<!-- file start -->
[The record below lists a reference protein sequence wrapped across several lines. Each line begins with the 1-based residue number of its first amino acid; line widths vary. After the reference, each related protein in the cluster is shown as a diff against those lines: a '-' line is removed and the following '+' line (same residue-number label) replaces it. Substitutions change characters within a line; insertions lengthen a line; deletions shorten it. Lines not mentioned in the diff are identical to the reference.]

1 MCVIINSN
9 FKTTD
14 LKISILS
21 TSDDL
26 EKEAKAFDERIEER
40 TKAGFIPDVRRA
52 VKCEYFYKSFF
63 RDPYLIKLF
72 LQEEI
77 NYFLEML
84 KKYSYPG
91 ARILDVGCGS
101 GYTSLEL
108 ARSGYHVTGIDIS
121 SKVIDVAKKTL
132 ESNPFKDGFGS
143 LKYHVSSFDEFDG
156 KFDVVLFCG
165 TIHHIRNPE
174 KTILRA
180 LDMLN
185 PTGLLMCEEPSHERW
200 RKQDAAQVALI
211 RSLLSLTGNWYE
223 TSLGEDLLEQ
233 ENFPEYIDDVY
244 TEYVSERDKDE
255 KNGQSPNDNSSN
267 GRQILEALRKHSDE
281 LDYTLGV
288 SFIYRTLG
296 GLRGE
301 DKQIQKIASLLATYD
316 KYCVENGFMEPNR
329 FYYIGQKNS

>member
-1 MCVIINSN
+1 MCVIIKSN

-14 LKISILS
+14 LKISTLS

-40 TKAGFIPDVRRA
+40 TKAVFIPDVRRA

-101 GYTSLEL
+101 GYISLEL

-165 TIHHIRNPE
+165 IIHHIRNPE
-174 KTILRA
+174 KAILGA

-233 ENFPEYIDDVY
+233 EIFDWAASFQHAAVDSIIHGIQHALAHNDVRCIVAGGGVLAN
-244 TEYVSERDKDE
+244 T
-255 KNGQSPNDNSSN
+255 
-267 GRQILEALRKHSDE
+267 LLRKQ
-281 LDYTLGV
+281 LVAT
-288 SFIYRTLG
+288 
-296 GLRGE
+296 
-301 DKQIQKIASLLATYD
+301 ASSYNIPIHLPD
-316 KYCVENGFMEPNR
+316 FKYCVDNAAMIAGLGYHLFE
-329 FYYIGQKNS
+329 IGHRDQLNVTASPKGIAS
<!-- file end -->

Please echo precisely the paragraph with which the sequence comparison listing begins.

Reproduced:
[The record below lists a reference protein sequence wrapped across several lines. Each line begins with the 1-based residue number of its first amino acid; line widths vary. After the reference, each related protein in the cluster is shown as a diff against those lines: a '-' line is removed and the following '+' line (same residue-number label) replaces it. Substitutions change characters within a line; insertions lengthen a line; deletions shorten it. Lines not mentioned in the diff are identical to the reference.]